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Nose:Â There’s not the hit that you get from other whiskeys when it’s not watered down.Â (Don’t worry.Â Just as a test I took a sniff of another whiskey and yeah, my sense of nose is, unfortunately, not impaired – or at least wasn’t before I sniffed the worse one.)Â Â I definitely get a forest smell, almost like I’m smelling the oak tree.Â There are all kinds of levels behind that, like you’re sniffing complexity almost.Â That sounds, possibly, ludicrous, and makes me think that maybe four whiskeys should be the limit.
Tasting:Â When you first pull it unadulterated into your mouth it reminds of the first time you had a “grown up” dessert.Â As a kid, your sweets are usually fairly simple – one or two strong flavors.Â As you get older you can appreciate complexities a lot more, and when you have a huge, luscious, complex dessert and you can taste and feel and smell every little flavor in it – you’re lost in it.Â It overwhelms you.Â I almost think of having a bite out of a one of those “fourteen kinds of chocolate” cakes, you taste them all, and together, they blow out small portions of your brain to keep them from every truly appreciating cake in that kind of way again.
Maker’s Mark Bottled by Maker’s Mark Distillery, Inc., Star Hill Farm, Loretto, KY45% ABV (90 proof) In college this was the much more common “good stuff”.Â You went with Jim Beam for day to day bourbon, such as on game day, or maybe Evan Williams if you were that kind of guy.Â I, like my friend Ed, was more of an Evan Williams man, especially after downing a 1.75L bottle of Jim Beam over the course of a bus trip from Charlottesville, VA, to Miami, FL, for a bowl game.Â Not my brightest move, but I survived (somewhat) intact, and in some ways it was a rite of passage, as I’d heard tales of my dad doing the same thing (drinking a handle of Beam) when he was in college.
As befitting someone who loves bourbon, I thought I’d start with that.Â Anthony Dias Blue’s recommends doing between three and six bourbons, sipping each.Â I’ll do that, then taking a swallow, and only then perhaps mixing with water (I’m doing about equal portions water to bourbon at that point).
Tasting: This one definitely has a more distinctive burn in the swallow of it and doesn’t quite cover the mouth like the Jefferson’s.Â It leaves a lingering tingle in the gums that isn’t completely pleasant but not completely bad, either.Â Note that it is a slightly stronger bourbon.Â There’s a depth to the taste there, like in the smell, that confounds my palette more than the Jefferson’s did, however, and for some reason I’m reminded of the taste of Licor 43, perhaps due to vanilla tastes.Â The splash of water really opens up the taste to it, but it’s still not something that I would drink casually on the rocks – to me, it is a bourbon with a strong enough punch to it that it really wants to be part of a drink.Â A good drink, mind you, not casually dumped into a Coke and swilled at a football game (not that there’s anything wrong with that), but I would love to make an Old Fashioned with it.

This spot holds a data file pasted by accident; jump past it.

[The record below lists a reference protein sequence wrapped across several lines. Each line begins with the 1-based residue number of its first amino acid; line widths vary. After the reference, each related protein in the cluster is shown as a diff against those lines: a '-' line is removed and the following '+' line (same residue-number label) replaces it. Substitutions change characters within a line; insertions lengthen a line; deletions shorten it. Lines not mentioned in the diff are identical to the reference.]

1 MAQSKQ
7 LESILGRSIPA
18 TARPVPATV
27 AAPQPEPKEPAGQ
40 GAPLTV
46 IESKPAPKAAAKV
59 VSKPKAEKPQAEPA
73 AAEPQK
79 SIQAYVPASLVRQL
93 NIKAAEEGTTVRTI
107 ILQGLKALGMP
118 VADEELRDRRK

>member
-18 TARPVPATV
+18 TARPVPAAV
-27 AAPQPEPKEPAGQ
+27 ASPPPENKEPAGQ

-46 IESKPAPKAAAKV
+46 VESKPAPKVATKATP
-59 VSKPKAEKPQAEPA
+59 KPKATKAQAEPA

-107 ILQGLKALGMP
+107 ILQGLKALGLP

Second batch is Maker’s Mark, another classic one from college that I’ve rediscovered in the past year, and Buffalo Trace, a bourbon I just tasted recently – I believe the first time was at the restaurant Bourbon in Adams Morgan – and grew fond of using in cocktails.
Not wanting to kill myself tonight, I’m doing one ounce of each bourbon, two bourbons at a time.Â I’m using Riedel white wine glasses, washed out with cold water, no soap.Â Each has pictures – admittedly dark ones, I know.Â I’ll try to describe the nose first, then the taste (to me), before washing my mouth out with water and going to the next.
(And, of course, as soon as I’m about to begin my roommates have to clean the cat’s litter boxes while his fiancee experiments with Chanel No. 1727Bottled by Mc Lain & Kyne, Bardstown, Kentucky41.15% ABV (82.3 proof) It was interesting for me to find just regular Jefferson’s.Â For the longest time I’d always seen their Reserve, which I’d tried once or twice and found exquisite if expensive.Â While shopping at a different ABC store than usual I saw the Jefferson’s and picked it up.Â It quickly became one of my favorites in this price range.
5, so I pause for a while to let my nose clear.) First batch: Jefferson’s and Woodford Reserve. Nose:Â The overwhelming smell I seem to pick up on is vanilla.Â I feel like I also pick up some kind of floral nose to it. 02748Bottled by Labrot & Graham (I believe)45.2% ABV (90.4 proof) Woodford is one of the classics – a bourbon I can remember drinking as far back as college, though not on any kind of a regular basis back then, but it was something I remembered upperclassmen and alumni buying as “the good stuff” (along with bourbons such as Maker’s Mark).